MMU Business School Learning & Teaching Day

MMU Business School Learning & Teaching Day

Thursday 27th of May was the third Learning & Teaching day held at MMUBS. Like its two predecessors it was thought provoking and offered insights into excellent practice in the University. This year it had a different structure including a very enjoyable debate, but more of that later.

The day kicked off with Dr Alan Fielding from Science and Engineering showing how in Biology the drivers for success in the NSS Student Survey were not those you would expect. Feedback and prompt return of assignments had little or no effect on the final rating but the most important one was question “The course is well organised and is running smoothly.” This echoed with findings from Dr Kathrynn Kinmound from MMU Cheshire who presented later in day a longitudinal survey of students doing Joint honours whose main areas of concern are non-academic matters. Defiantly food for thought.

The Debate “All Undergraduate units should be intellectually stimulating” was stimulating with Richard Warren given an impassioned presentation why they should be and Brian Leigh giving an equally impassioned one why it is not always necessary.

One quote from each to give a flavour

Richard “Would you make a weekly appointment to be bored, I know I wouldn’t so why should we expect the students”

Brian “The Golden Rule of Accounting the Sum of credits must equal the sum of debits”

Brain and Jane Tonge made excellent arguments why Business wants and needs people who can do and not just those who can theorise. While Richard and Liz Walley argued the case for thought, action without thought is dangerous.

The motion was carried when it was put to the attendees. From my prospective a mixture of both is needed.

The keynote speaker was Professor Katryan Ecclestone from Birmingham University who talked about “On intellectually stimulating teaching/courses” The stand out issue for me was the changing demand of students and how to align staff and student expectations.

Lunch and time to network, it was good to touch base with my ex colleagues and catch up with the gossip.

After Lunch was Kathryn from MMU Cheshire, as I have mentioned a number of staff at Cheshire are involved in running a longitudinal survey on student expectations and experience of a number of joint honours students. They surveyed the student in the first week, later in the year and at the end of the academic year. The first survey in induction week confirmed that we do over burden students with information in the first week and tend to over timetable them. The student’s worries again are what we would expect “Will I fit in”, “Will I be able to cope” expectations are for hard work, good social life and to make friends. When the students where revisited later in the year money has raised its ugly head, the need for some students to juggle the need to work with being a student. As the students were surveyed again the non-academic issues came to the fore, car parking etc. An interesting point was the students valued highly the cleaning staff in halls, not only kept the place clean they acted as un-official counselling service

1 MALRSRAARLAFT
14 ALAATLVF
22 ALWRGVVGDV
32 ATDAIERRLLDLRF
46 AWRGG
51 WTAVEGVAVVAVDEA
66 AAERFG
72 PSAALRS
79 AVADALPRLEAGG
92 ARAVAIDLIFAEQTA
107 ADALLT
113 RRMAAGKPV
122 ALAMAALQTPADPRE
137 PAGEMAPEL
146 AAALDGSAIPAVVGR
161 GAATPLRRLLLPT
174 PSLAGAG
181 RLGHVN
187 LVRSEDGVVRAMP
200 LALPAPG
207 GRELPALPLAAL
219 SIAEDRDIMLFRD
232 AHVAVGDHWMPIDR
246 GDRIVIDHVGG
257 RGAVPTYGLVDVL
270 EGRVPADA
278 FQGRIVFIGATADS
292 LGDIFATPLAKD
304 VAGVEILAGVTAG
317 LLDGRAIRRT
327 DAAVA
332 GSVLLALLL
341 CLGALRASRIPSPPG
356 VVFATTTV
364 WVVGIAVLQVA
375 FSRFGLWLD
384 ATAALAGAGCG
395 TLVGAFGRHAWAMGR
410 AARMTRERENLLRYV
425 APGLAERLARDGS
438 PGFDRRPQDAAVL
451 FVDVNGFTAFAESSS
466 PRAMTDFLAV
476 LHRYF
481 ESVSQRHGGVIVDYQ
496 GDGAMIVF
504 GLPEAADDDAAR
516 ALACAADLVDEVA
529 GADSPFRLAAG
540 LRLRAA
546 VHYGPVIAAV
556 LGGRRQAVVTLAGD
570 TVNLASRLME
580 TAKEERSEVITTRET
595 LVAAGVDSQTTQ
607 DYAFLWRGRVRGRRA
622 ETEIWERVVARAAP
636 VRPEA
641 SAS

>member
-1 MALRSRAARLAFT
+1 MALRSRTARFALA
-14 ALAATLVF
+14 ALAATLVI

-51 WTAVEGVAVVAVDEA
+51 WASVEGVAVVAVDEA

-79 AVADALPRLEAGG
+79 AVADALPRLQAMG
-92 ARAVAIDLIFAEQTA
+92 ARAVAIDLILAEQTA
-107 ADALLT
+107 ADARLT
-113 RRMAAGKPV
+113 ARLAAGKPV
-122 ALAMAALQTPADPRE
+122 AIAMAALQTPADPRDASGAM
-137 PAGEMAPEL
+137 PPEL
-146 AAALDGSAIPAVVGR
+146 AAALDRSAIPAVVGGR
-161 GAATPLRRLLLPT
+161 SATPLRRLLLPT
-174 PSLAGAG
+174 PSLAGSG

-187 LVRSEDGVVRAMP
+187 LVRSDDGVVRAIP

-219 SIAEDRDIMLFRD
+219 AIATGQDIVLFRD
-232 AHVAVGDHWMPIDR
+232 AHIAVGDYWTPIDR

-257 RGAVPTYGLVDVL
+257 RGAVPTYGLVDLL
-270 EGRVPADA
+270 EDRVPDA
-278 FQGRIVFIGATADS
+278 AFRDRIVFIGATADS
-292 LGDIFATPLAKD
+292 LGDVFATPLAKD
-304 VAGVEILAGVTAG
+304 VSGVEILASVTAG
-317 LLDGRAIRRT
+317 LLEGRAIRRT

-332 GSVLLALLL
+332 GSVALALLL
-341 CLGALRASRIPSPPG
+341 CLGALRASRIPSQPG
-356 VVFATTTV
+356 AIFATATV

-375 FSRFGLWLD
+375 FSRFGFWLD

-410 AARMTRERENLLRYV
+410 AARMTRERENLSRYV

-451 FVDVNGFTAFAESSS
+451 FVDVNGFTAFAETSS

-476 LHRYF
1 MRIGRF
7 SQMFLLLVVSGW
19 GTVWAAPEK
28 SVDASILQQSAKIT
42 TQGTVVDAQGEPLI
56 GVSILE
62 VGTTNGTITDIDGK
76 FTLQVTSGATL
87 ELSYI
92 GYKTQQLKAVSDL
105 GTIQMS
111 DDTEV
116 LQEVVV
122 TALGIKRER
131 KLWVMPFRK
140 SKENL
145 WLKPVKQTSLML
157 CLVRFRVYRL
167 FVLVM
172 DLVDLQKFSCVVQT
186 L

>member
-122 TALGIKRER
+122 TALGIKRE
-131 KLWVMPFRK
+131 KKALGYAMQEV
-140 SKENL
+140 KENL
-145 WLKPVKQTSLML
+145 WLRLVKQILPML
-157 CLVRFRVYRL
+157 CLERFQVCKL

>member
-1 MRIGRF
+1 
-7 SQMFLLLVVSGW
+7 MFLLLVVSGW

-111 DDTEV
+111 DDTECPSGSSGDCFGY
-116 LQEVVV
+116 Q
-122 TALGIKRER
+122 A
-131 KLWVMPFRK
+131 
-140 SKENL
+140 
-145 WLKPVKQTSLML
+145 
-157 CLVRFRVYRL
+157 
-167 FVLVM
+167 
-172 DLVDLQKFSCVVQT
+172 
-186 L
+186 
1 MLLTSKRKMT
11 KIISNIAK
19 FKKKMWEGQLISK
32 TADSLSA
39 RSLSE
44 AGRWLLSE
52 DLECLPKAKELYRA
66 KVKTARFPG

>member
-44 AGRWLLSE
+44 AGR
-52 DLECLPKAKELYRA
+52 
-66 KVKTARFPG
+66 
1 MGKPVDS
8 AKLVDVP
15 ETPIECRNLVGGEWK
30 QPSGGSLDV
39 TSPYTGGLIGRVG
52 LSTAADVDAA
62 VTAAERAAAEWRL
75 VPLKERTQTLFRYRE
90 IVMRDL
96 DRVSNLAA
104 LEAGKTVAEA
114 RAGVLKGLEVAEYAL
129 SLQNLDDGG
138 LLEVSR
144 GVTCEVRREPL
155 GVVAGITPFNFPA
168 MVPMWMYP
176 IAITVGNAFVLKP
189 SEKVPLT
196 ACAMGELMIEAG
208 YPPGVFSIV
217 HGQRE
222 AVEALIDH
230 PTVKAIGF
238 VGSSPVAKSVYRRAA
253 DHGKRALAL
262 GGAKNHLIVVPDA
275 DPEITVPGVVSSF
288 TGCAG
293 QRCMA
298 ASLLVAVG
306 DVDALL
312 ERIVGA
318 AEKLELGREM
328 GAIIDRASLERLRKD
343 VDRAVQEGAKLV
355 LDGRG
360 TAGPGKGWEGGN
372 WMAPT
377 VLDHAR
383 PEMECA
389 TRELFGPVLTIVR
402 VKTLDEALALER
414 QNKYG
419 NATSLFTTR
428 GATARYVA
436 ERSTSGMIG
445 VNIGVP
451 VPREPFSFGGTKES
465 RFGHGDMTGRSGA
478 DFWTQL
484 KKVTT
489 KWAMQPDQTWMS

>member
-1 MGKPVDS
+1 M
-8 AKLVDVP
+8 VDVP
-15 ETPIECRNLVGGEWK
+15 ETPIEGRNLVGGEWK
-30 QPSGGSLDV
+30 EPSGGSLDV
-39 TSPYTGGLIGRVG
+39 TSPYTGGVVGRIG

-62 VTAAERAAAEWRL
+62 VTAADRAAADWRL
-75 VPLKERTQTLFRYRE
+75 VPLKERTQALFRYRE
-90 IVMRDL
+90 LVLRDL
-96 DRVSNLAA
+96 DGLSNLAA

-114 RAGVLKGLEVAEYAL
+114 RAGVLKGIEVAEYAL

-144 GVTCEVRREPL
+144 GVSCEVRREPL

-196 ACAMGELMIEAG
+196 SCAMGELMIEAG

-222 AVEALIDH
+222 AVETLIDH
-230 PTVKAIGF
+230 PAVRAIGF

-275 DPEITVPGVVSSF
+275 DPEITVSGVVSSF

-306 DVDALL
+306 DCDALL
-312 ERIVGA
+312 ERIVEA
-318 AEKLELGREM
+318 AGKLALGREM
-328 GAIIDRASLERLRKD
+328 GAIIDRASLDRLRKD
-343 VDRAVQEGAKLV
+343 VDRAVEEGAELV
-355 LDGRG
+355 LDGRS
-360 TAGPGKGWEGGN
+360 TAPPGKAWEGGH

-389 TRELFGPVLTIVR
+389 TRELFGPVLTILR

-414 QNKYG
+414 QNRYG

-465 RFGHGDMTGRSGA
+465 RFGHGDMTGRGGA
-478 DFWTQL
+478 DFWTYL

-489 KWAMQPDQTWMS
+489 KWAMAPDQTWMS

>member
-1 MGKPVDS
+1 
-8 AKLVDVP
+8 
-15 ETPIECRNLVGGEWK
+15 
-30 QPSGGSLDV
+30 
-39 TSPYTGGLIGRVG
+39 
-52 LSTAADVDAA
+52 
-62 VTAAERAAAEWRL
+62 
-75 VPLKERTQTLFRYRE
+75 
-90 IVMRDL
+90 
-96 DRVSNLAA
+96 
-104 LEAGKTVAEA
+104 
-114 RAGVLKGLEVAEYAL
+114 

Now we came to “I’ve tried this and it works” part of the day it was kicked off with Jackie Brander-Brown who talk was entitled “Actively Embedding Commercial Awareness into the Curriculum” an excellent presentation on the need for students to be able to communicate about Business issues, the students really liked this approach and ran with it. They produced differing media mediums but all addressed the central issues well. Please contact Jackie for more details

Next was Angela Hall with ”Sex, drugs and the ASA” again an excellent talk highlighting the need to keep up to date in the advertising industry and how students gained from this approach of reserving 15 minutes from the lectures to talk about trends in the industry.

I came next I think I will skip this bit and move on to Angel Salazar talk on the “Innovation in Plain English” and how staff should spend time working on the prose style for more effective communication. And as a by-product they may write a novel! And finally in this section Jeff McCarthy give a an excellent talk about using Google groups to foster group work and promote team work Jeff give some excellent examples and the students took part with a very positive aptitude.

Next up was Dr Dominic Medway from MBS who give a compare and contrast talk of the two Business Schools. Lots of ideas we can use and it was good to see Dominic had implemented ways of doing things that were second nature to him when he was at MMUBS. Sometimes I think we believe other places always do things better than we do.

The final part of the day was Robert Ready, he give an excellent summary of the day and offered a next approach to each speaker which was thought provoking.